Thirteen years a Fil-Am
Today marks the 13th anniversary of my move from Manila to New York. I remember it like it was yesterday - from the tearful goodbyes of my friends and family at the airport, to the long haul flight from one hemisphere to another, to seeing the happy face of someone I loved in a crowd when I landed in JFK.
In my excitement, I barely slept on the plane. I had black ink on my nose because my pen leaked as I filled out immigration forms in a rush, even if I had several hours left on that flight to complete them.
I was moving as fast as I could. I just spent 3 weeks with a visiting New Yorker in Manila. I reeled from her departure so I followed her to the US one month later with no concrete plan.
Except to arrive. And I did, straight into a pair of arms I didn't really know. We hugged at the airport terminal in a crowd of Indian families. She brought me a coat and was happy to take me home.
The first thing I noticed when we got out of the cab was the crisp fall air, the smell of leaves, trees, and burning wood. We lugged what I decided were my world's possessions inside two suitcases up three flights of stairs. In my new lover's bedroom were two dozen long-stemmed red roses, each bud the size of my fist. I was never a big fan of flowers but that was a good introduction to the super-sized nature of most things in a country I was invading.
Even the pigeons were obese. I noticed this when I sat in the park where I was no longer the tallest person but became part of a minority for the first time. I looked at the diversity of faces, skin tones, and outfits. I studied people's intonations and accents. I read up on every cultural and religious group I encountered so I would understand their every visible detail. I kept to myself, made myself scarce, studied and learned everything I could about my new surroundings, jobs, coworkers, acquaintances, and friends. I was determined to thrive.
I got used to tiny apartment living and its discipline of never keeping too much of anything for too long a time. I was homesick, calling my friends at odd hours when I was lonely just to speak Tagalog and to tell them how I was and what I was discovering. I learned how to use the laundromatand became amused at the ease of completing what for me used to be a three-day task. I tried to find the smells and flavors of home in the entrees and salads I was learning to eat.
I learned to cook Filipino food as a matter of sentiment and survival. I was told that Lily's peanut butter was essential to my favorite kare-kare, but at a high cost from the distant Filipino store I found the slightly sweeter ones from the nearby bodega would do. I discovered that roasted rice need not be ground manually in a mortar, instead the assistance of a coffee grinder provided the texture I desired.
During meals I would first close my eyes and pretend to be back home. I told my wife that the smell of sautéed onions and tomatoes in fish sauce is the smell of the Philippine kitchen. I told her stories about each meal I made and how it would transport me to a place and time that seemed so far away. I realized that as years passed we created our own stories instead.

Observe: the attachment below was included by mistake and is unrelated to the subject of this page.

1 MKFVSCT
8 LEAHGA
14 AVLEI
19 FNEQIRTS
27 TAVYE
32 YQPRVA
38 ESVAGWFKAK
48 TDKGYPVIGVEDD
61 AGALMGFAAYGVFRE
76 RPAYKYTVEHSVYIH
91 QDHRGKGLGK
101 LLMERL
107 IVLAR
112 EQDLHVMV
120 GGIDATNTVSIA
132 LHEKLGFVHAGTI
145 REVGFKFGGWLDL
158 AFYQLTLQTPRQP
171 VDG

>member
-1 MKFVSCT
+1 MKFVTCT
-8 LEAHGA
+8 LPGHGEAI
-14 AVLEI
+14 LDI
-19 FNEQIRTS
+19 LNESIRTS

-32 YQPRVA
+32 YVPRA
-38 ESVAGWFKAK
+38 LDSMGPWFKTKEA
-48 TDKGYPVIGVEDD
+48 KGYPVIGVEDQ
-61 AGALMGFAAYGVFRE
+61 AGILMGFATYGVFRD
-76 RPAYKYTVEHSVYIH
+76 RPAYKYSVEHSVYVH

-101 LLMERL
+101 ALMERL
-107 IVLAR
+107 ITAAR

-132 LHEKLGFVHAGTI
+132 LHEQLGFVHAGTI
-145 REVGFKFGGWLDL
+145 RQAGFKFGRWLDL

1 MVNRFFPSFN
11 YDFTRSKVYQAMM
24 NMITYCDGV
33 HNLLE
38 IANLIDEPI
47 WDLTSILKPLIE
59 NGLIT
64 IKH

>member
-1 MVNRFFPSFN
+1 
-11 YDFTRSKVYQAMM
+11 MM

I became used to rejection and not being recognized for my education and achievements back home. One day, I hopelessly walked into my eighth or eighteenth job interview where the Caucasian employer pointed out that we had the same University of the Philippines diploma and said, "I know what you know," and then gave me my first job.
I've learned about love - its highs, lows, and the changes and tragedies that come with age and the passing of years and a decade. I fought the pressure of hanging on to just one person in a country I didn't know, where I had to be taught to zip up my jacket, pull my shirt sleeves through my coats, tap the ice off my boots before going indoors, and dust my shoulders of snow.
I've been lonely and terribly isolated; at times feeling like my whole move was a great mistake. I've failed at jobs and challenges and wished for a familiar face or a city where I could relax with friends and be myself. Or at least yell out a crispy hybrid curse like "Ukinamshet!"
I've learned that missing the homeland doesn't mean being ungrateful for where you are, nor does it mean you want to move back home. Any love results in heartbreak of some kind, including the love of the place of your birth. Displacement has its own rewards and costs as well.
It's been a long time since the nights where coming home without tears was considered a good day. They made up the months and years when I doubted who I was or if I would ever be good enough and recognized for my worth. It hasn't been easy and there have been times where it seemed that the only feasible option was to give up. But I didn't.
There must be some reward for holding on - to love, hope, and the small chance that tomorrow will be better. The next days were and have been better. I now have stable gainful employment, a healthy relationship, a loving family, and the right to live, work, and marry like any other person who is here. Through years of joy and difficulty I still have the same pair of arms and kind eyes to greet me at the start and end of each day. That has been the biggest blessing and probably the real reason I am still here.
Thirteen years later, I can finally say I truly have arrived. Happy anniversary to me!
A big hug to all those with whom I share this journey. Whether you are at the beginning, middle, or end of it, we all have different stories. But our losses and longings are one and the same - that for a country we have lost and forced ourselves to find in pieces in our respective new surroundings, and the bittersweet notions we gain about what we consider home. – Rappler.com
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